“At GNT, what we do as an additional step is microfiltration. This creates two streams: one with the color and another with the sugars, proteins, and so on. When we filter our carrot concentrates, we’re left with a separate liquid stream that is comparable to molasses, although the composition is different. We’re now exploring ways to valorize that substance [this is not connected to EXBERRY caramelized carrot concentrate, which has been on the market for several years, he explained].
“The fiber and other micronutrients in carrots could also be used in food and drink products and we’re looking into various potential options.”
He added: “Our range of raw materials covers more than 30 fruits, vegetables, and plants. Some have qualities that mean their side streams could be used to deliver both color and flavor to products such as curry sauces, for example. Others have qualities that make them well suited to certain requirements in the production of extruded meat analogs.
“Due to commercial confidentiality, we’re not yet able to disclose any further details about our plans at this stage. This includes information about the new ingredient we plan to launch at the end of next year.”
MEASURING AND REPORTING SUSTAINABILITY ACCURATELY AND RESPONSIBLY
As some speakers in our recent Futureproofing the Food System virtual summit recently observed, collecting scope three emissions data (which the GHG Protocol Corporate Standard classifies as indirect emissions not included in scope 2 that occur in the value chain of the reporting company, including both upstream and downstream emissions), is particularly challenging in the food supply chain.
“Here, we work with real data if we can collect it, mainly on transportation, as we know where the goods are coming from,” said de Kort. “But otherwise we have to fall back on models and standardized data from databases.”
He added: “It’s an ongoing process. We have the ambition to become better in this field and work directly with farmers to collect data. And we have also worked with a third party consultancy to do studies into a few raw materials and we want to expand this. But some scientific databases are actually quite reliable. Take black carrots, which we use a lot. If you take them from Germany or from the Netherlands, there’s not a significant difference [in terms of emissions], so you can accept an average value.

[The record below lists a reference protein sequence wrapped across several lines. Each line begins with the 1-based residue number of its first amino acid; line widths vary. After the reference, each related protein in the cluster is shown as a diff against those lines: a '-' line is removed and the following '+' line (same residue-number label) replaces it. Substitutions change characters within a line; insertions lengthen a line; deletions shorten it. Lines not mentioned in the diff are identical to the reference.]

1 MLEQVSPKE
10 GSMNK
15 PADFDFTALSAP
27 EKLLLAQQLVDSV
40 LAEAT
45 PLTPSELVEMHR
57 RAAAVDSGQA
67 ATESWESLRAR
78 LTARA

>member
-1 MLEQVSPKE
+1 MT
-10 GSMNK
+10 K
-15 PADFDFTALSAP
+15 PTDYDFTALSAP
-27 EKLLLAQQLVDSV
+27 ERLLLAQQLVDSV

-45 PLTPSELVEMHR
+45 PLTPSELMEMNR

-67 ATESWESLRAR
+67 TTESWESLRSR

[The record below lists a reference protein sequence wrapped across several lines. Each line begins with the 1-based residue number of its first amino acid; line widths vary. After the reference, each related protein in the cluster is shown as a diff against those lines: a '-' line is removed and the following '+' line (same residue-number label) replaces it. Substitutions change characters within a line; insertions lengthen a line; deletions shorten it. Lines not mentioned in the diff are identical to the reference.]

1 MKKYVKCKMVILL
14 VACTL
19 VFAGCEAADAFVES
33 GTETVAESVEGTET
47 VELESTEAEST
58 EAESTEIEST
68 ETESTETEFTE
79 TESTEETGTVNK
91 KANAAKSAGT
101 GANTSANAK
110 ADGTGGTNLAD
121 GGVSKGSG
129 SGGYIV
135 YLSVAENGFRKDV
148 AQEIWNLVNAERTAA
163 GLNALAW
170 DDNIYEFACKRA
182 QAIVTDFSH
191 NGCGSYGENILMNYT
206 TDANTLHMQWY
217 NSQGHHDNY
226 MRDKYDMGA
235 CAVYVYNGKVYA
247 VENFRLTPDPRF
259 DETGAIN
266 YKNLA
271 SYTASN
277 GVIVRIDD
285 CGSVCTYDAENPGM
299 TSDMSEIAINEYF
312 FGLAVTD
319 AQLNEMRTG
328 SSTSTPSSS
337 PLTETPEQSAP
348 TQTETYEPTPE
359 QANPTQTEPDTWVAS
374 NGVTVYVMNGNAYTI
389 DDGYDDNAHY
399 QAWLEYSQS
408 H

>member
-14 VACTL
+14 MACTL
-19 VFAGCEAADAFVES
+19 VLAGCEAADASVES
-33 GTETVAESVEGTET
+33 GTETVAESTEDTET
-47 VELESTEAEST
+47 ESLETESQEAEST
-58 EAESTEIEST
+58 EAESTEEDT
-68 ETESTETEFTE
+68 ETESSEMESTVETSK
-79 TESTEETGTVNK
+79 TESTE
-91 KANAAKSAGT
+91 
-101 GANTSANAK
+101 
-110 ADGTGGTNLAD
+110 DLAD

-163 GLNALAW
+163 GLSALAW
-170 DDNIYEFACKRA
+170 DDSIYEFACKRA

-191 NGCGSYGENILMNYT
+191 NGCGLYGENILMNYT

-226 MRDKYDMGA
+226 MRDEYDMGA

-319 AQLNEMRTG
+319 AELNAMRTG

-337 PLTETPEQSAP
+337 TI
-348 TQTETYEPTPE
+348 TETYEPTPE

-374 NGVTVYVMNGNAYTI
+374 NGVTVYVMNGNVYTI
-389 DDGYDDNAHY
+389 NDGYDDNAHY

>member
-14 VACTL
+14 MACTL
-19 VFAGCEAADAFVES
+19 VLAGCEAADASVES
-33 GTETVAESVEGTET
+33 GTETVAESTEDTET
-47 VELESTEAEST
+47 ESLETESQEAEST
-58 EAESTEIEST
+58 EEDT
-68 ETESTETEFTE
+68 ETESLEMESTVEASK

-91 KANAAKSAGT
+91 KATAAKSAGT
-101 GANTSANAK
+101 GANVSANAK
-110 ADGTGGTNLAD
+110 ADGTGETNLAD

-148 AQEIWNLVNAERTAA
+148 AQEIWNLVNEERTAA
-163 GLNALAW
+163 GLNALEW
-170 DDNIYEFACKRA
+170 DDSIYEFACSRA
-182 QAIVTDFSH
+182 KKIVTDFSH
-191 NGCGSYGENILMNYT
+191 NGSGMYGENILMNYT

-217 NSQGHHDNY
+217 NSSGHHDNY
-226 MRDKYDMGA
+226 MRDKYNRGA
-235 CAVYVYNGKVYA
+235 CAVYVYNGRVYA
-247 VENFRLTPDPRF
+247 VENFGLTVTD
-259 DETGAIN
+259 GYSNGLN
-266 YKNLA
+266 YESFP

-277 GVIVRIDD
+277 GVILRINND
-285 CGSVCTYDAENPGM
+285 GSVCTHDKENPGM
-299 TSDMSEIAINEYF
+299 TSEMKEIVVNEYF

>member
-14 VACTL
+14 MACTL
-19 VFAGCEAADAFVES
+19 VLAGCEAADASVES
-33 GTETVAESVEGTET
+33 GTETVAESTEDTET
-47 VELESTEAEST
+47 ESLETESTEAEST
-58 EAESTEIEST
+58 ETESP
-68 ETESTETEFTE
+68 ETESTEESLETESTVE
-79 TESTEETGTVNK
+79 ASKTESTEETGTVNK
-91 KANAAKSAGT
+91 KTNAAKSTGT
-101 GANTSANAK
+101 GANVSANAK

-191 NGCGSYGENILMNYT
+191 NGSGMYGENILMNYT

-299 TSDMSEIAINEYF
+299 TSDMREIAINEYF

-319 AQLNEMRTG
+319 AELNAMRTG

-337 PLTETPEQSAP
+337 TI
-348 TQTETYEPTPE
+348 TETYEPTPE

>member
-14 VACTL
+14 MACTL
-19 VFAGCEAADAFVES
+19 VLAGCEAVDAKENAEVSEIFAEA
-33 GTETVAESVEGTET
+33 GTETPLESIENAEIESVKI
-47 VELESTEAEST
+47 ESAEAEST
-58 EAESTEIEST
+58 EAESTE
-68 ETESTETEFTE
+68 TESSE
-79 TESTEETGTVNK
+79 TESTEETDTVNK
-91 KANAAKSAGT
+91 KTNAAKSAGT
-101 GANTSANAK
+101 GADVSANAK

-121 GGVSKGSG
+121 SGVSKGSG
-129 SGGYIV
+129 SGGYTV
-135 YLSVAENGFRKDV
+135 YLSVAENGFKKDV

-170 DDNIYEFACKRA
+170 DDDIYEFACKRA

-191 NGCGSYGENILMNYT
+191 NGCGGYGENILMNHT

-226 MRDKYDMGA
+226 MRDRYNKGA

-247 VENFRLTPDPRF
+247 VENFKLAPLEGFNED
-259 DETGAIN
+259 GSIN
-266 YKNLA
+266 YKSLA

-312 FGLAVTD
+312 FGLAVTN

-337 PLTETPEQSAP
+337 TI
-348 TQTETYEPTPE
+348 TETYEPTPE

“What is more interesting is to ask what are the main drivers of the carbon footprint of black carrots and then talk with farmers about how we can lower the footprint. Gathering all the data is one thing, but in the end, the aim is to lower the footprint.”
TRANSLATING ENVIRONMENTAL DATA INTO ACTIONABLE INFORMATION FOR INDUSTRY STAKEHOLDERS AND END CONSUMERS
Asked what CPG companies are now expecting from their suppliers, sustainability is table stakes, he said: “But in terms of the data needs, that differs a little bit. It’s also the case that the dosage of coloring foods in a finished product is not huge [a little bit goes a long way], so we don’t face the same level of scrutiny [as some other ingredient suppliers] yet.
“But nevertheless, I think it’s important for our customers to know that we are working on lowering the footprints.”
He added: “I think in the sustainability field in general, there’s quite a lot of [third party] certification schemes and we are looking at these as we believe it shouldn’t only be the company itself that says, look how green we are.
“So what we want to do now is to at least have our corporate carbon footprint certified against an ISO standard and third party verified.”
The challenge, he said, is translating all of this data into actionable information for stakeholders across the supply chain, from procurement teams in CPG companies, to end consumers, so that they can make informed choices.
“In the EU, they look at 16 different impact categories and then say oh, that should be easy and understandable to see in one glance, front of pack, what is the environmental impact? There’s CO2 biodiversity, water usage, animal care…
“But what does it mean to the end consumer? That’s a very difficult question.”
*Read GNT’s sustainability report HERE.